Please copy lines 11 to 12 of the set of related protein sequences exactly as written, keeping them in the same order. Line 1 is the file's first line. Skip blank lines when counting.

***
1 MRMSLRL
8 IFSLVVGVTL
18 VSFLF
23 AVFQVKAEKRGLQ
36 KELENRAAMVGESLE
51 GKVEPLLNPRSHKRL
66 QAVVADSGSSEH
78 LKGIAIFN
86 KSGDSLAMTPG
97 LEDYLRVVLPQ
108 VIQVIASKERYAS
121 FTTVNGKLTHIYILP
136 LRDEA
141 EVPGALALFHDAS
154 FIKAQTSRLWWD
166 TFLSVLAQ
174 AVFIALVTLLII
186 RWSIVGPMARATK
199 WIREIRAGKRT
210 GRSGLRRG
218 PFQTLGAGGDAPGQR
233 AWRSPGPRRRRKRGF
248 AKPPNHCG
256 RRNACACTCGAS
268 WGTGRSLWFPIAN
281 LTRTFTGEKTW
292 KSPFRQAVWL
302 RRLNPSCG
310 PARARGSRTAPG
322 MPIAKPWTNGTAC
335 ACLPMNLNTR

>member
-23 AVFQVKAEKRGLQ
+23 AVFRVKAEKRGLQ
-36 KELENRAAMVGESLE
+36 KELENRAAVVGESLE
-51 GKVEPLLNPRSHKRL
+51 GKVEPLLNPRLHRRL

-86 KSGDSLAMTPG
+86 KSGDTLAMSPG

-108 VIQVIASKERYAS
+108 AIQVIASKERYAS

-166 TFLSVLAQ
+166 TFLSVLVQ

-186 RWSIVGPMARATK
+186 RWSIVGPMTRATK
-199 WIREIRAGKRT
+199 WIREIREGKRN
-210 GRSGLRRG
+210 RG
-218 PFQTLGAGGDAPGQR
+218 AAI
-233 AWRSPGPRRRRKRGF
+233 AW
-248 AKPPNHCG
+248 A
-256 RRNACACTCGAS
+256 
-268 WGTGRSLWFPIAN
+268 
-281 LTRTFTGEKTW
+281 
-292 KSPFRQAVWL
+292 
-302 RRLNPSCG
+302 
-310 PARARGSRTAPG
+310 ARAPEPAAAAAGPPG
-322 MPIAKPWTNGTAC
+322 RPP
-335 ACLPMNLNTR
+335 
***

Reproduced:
108 VIQVIASKERYAS
121 FTTVNGKLTHIYILP